Early in the school year, we met one of Mia's teachers, Fausto M. He had been an exchange student in Tennessee when he was in high school, and comes from one of those families whose name is on streets and institutions all over Cuenca. He is also one of her better teachers, offering challenging and thought provoking homework. At our meeting, he also floated one of those somewhat ubiquitous, and not necessarily sincere, invitations to his "quinta" (or country home).
Well, lo and behold, at another meeting in January, he asked Mia to call me over, and he wanted to firm up plans for our coming to visit his quinta. And so a couple of weeks ago we met him in downtown Gualaceo, about 45 minutes from Cuenca, and he brought us out to his place.
It's only a few minutes from the center of Gualeco, and on the drive out, he pointed out how the city had grown, and highlighted some of the older buildings in town as he discussed the local traditions of leather working and the local cuisine. Although his family dates back to at least the 1600s in Cuenca, it was only his grandparents who bought the quinta, which has now been divided into various properties owned by Fausto and his siblings. One of the buildings on the property is a small "castle," just a two story tower and an adjoining room, which was built by his grandfather, originally as a place for the grandkids to play. Three different Ecuadorians presidents have visited the castle, and Fausto currently lets locals on their honeymoon spend the night in this romantic building. The rest of the property is nicely kept up by the caretakers who live on site, and has lots of organically grown fruit trees, a small pond with papyrus growing in it, and the carriage that his great-grandmother owned. (His great grandmother was so wealthy, that, during Carnival, when the tradition is to throw buckets of water on other people, she would, the rumor has it, throw buckets of gold dust instead!)
We had a lovely lunch prepared by Fausto's wife (who is, incidentally, the granddaughter of a famous early 20th century Ecuadoran president, whose name also adorns many public spaces in Cuenca and throughout the whole country), and our kids played with their kids, having a blast on the mini-4-wheeler.
Part of our discussion that afternoon was about Shamanism, both from a medicinal plant aspect, as well as the idea of "other realities." This is something that has interested me for a while, and although I know it is a big part of the Andean culture, it is not something I had heretofore been able to learn about directly. So I called him up some days after we returned, and arranged to meet him in his office to discuss it further. We chatted about many things, and decided that the best way to learn was by experiencing it. He called up his friend, Taita Alejo ("Taita" means "father" in Quichua, and is the honorific given to shamans), and learned that he would be holding a Temascal, or sweat lodge ceremony, at the end of the week. We decided to go.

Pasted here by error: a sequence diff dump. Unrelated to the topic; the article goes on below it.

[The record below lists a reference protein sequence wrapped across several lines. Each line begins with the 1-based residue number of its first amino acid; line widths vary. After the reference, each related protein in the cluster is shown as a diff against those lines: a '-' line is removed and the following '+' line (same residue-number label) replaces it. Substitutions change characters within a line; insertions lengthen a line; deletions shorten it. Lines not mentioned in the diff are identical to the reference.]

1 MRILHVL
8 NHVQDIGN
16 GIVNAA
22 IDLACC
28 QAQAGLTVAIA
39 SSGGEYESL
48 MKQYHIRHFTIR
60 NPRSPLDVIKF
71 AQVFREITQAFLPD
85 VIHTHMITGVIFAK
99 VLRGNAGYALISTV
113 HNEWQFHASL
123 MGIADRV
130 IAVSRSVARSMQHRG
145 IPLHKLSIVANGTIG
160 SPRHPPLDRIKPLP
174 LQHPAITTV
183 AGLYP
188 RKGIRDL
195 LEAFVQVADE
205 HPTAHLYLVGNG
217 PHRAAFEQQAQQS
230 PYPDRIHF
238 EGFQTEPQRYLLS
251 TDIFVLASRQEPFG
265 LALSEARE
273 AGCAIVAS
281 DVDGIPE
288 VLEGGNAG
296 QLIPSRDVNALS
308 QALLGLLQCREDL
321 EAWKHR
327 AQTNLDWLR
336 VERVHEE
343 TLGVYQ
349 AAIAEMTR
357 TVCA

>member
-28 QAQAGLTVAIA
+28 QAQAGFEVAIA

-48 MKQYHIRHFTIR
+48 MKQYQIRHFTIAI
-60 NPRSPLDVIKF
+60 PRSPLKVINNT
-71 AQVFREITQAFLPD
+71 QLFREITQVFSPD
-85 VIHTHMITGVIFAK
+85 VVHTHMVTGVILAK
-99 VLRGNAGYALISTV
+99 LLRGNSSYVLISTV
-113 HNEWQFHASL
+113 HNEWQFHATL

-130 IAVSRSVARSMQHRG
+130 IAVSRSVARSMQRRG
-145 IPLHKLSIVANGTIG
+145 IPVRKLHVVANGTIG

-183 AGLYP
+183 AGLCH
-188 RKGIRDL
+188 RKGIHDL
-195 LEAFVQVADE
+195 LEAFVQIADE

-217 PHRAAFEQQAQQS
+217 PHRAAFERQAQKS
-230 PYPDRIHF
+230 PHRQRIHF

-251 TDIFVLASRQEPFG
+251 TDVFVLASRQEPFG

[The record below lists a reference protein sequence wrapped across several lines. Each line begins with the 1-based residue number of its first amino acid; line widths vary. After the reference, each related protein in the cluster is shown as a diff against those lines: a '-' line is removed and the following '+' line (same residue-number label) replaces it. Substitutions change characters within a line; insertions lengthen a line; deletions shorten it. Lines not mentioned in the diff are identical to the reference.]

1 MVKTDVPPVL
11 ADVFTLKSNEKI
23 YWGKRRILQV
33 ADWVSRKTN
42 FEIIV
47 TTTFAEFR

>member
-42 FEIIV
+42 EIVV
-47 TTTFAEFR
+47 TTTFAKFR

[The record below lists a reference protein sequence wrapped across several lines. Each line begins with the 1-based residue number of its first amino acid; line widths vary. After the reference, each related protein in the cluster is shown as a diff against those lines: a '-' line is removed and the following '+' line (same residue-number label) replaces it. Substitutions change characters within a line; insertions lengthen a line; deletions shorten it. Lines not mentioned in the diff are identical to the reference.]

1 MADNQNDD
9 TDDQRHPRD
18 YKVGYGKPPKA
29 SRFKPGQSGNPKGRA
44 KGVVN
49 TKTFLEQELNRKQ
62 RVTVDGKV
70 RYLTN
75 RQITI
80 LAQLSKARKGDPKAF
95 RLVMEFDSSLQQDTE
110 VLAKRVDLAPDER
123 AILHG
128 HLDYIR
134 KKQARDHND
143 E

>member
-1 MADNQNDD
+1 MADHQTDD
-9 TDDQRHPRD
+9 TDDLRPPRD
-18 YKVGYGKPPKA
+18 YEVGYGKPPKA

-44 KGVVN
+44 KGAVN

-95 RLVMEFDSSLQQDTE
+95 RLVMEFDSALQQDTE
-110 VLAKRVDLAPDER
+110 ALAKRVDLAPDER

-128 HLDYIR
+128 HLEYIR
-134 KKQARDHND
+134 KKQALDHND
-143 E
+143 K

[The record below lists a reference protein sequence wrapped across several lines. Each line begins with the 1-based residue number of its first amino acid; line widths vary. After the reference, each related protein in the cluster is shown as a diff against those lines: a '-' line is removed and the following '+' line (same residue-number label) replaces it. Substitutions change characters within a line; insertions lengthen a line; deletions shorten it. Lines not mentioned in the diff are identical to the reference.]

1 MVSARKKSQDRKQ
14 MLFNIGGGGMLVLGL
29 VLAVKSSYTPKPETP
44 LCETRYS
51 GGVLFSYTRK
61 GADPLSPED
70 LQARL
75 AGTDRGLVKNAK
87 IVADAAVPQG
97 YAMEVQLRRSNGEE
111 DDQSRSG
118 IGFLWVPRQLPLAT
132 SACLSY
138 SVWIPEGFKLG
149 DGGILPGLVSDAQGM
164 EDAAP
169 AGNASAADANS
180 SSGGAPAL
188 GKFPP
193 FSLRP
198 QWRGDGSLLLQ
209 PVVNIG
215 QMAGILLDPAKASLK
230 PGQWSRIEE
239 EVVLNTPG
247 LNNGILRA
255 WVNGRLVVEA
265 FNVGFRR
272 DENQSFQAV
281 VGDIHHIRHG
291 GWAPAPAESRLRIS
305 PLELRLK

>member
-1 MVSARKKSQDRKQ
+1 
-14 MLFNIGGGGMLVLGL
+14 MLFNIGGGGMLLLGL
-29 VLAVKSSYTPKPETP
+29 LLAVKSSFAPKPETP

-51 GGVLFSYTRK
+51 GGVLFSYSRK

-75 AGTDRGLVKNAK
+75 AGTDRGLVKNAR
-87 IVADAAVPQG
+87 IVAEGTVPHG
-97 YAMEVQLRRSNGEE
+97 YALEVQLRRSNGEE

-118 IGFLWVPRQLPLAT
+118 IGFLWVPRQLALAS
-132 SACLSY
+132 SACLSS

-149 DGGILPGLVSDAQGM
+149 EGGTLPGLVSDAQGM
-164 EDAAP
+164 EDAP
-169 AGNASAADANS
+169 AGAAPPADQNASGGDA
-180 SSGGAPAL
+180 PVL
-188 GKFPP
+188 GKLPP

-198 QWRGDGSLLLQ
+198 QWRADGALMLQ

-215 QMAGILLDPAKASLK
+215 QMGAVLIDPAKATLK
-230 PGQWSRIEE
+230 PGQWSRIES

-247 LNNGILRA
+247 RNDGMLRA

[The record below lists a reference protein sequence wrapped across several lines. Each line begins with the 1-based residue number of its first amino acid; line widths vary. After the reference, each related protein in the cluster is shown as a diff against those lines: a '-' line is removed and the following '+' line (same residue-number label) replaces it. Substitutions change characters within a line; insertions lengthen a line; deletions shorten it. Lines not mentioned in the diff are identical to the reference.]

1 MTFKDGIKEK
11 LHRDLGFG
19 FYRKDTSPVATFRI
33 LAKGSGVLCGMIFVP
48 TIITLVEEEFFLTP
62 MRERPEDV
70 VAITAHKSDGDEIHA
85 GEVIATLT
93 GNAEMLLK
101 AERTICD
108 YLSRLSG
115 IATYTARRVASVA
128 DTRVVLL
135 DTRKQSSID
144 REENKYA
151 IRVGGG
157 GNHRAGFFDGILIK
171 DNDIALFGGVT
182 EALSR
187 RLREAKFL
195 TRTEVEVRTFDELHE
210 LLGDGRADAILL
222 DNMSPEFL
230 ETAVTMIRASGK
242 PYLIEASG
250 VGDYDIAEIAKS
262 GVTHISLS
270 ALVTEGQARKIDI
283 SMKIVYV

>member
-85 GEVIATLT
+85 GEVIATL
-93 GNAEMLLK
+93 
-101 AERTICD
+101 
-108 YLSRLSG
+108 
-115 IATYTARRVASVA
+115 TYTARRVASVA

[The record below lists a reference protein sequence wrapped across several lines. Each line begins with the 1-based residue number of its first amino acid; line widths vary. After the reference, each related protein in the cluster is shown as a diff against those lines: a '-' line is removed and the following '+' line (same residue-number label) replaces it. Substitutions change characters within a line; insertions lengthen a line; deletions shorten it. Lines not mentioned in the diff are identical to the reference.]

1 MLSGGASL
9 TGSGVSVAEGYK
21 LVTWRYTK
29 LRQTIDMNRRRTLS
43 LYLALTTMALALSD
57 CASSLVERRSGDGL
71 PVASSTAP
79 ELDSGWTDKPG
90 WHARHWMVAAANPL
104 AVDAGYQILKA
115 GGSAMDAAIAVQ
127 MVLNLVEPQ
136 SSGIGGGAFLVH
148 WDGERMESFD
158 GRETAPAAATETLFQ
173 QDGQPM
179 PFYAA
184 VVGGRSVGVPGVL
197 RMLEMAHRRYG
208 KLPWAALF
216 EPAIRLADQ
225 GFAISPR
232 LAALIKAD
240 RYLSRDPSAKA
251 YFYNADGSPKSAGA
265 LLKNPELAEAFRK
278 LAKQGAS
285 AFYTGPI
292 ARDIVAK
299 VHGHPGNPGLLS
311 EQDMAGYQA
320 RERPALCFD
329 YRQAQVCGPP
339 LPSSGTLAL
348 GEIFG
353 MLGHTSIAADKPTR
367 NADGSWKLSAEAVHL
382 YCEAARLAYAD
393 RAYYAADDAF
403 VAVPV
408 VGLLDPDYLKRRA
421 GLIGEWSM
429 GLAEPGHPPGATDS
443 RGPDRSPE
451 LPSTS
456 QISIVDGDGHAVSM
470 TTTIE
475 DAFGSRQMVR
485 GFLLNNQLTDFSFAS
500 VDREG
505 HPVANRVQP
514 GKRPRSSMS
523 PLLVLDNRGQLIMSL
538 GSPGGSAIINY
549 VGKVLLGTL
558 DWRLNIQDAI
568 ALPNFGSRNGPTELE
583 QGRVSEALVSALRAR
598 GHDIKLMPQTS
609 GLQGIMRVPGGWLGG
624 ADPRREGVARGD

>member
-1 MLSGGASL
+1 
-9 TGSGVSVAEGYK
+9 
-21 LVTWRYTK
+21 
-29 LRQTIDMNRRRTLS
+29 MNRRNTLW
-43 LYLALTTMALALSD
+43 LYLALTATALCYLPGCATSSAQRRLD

Taita Alejo's place is outside of Susudel, In fact, we passed the gate to Jaime and Rita's (ex) property on the way in. We followed the road another kilometer or so, and then we turned left into his property. The road into Taita Alejo's home is made of rocks and dirt, is very narrow, and winding, with steep drop-offs. We crossed 3 small dry runoffs, where the "bridge" is nothing more than a dozen stout branches. And we dropped in altitude - perhaps 1000 feet, enough to notice the difference in the temperature.
We arrived about 5:30 pm, and spent some time walking around the place, and meeting the others who had come for this monthly temascal. Along with Fausto and me, there were 10 or 15 others, ranging from some 20 somethings who we picked up on the way, to a fellow Mason of Fausto's, to an indigenous couple from Saraguro.
The temascal itself is a small, circular structure, about 8 - 12' in diameter, constructed of branches, and covered with a tarp. 16 branches define the circle. They are bent over, and tied in the middle, so that the structure is only about 3 ft high in the center, where a hole is dug, to hold the hot stones that are brought in during the ceremony. The stones are heated in a large bonfire, which is started many hours before we entered.